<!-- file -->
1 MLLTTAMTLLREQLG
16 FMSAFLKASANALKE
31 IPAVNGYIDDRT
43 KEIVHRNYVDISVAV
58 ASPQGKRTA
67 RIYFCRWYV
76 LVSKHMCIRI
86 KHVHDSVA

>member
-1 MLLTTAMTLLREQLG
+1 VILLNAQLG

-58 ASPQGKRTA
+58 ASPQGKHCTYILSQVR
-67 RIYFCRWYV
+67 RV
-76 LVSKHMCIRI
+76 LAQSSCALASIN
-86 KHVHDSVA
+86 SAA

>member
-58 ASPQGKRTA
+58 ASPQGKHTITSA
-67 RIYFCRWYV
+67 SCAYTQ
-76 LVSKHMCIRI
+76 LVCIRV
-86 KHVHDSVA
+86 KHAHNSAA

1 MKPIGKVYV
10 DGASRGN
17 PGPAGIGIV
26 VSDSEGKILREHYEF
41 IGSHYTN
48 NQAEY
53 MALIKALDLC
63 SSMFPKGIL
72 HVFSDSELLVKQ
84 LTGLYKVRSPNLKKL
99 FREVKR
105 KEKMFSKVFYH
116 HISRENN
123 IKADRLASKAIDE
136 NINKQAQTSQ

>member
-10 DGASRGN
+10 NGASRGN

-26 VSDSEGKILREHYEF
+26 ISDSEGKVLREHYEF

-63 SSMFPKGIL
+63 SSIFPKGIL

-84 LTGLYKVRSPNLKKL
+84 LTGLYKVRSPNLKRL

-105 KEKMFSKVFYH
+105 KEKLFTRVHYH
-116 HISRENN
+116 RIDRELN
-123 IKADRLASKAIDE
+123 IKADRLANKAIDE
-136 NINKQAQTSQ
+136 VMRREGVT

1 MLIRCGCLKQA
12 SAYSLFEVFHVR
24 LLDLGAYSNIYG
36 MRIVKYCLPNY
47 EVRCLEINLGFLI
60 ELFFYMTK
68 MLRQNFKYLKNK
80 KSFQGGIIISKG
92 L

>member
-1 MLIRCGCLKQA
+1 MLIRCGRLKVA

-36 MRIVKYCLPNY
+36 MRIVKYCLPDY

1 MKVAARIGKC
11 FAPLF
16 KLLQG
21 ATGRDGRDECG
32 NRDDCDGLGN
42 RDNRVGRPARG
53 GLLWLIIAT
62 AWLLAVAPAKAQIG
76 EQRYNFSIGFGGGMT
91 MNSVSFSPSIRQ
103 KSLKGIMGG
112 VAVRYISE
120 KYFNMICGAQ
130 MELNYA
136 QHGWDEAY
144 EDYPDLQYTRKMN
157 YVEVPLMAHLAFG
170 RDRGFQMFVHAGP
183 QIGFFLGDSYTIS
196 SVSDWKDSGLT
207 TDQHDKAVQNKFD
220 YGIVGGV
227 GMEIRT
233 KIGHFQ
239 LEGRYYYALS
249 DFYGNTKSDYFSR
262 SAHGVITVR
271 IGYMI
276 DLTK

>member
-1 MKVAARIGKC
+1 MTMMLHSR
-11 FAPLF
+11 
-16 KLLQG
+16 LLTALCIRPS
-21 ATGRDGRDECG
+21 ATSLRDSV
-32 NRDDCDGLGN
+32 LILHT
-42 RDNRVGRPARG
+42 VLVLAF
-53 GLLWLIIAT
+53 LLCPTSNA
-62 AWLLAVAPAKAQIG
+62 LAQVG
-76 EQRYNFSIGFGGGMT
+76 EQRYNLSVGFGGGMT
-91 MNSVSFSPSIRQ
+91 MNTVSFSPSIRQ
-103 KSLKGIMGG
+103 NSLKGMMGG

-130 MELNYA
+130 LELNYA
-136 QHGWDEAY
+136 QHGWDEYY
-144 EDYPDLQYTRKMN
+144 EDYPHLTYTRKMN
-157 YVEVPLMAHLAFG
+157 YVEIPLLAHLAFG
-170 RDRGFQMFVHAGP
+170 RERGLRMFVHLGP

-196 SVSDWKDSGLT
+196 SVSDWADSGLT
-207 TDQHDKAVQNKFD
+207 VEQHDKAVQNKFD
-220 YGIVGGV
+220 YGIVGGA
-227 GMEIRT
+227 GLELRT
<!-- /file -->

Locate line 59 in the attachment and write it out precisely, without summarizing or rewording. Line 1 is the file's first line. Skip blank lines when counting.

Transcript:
-136 NINKQAQTSQ